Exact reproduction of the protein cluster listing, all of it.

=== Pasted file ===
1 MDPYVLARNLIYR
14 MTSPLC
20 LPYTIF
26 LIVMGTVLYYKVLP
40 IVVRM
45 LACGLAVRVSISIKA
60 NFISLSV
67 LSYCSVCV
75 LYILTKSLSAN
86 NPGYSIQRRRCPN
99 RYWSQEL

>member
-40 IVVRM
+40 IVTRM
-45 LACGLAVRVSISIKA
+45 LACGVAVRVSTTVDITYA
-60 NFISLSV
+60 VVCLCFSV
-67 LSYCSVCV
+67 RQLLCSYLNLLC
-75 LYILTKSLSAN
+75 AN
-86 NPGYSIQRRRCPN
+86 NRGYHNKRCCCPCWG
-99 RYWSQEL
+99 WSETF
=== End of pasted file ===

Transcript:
1 MDPYVLARNLIYR
14 MTSPLC
20 LPYTIF
26 LIVMGTVLYYKVLP
40 IVVRM
45 LACGLAVRVSISIKA
60 NFISLSV
67 LSYCSVCV
75 LYILTKSLSAN
86 NPGYSIQRRRCPN
99 RYWSQEL

>member
-40 IVVRM
+40 IVTRM
-45 LACGLAVRVSISIKA
+45 LACGVAVRVSTTVDITYA
-60 NFISLSV
+60 VVCLCFSV
-67 LSYCSVCV
+67 RQLLCSYLNLLC
-75 LYILTKSLSAN
+75 AN
-86 NPGYSIQRRRCPN
+86 NRGYHNKRCCCPCWG
-99 RYWSQEL
+99 WSETF